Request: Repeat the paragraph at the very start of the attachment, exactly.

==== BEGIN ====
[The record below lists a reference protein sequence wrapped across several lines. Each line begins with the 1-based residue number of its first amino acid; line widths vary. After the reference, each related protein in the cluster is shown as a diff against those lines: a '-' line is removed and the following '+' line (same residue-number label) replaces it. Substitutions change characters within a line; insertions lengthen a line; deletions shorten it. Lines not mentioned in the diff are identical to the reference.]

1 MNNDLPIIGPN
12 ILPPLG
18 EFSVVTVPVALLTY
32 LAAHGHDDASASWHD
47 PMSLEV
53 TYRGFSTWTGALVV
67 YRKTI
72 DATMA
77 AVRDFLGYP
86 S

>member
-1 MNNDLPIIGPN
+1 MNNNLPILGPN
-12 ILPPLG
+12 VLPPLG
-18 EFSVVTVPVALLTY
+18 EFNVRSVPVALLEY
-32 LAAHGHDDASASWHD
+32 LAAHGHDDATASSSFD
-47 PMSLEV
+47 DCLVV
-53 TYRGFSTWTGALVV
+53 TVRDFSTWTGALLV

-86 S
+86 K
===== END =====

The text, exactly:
[The record below lists a reference protein sequence wrapped across several lines. Each line begins with the 1-based residue number of its first amino acid; line widths vary. After the reference, each related protein in the cluster is shown as a diff against those lines: a '-' line is removed and the following '+' line (same residue-number label) replaces it. Substitutions change characters within a line; insertions lengthen a line; deletions shorten it. Lines not mentioned in the diff are identical to the reference.]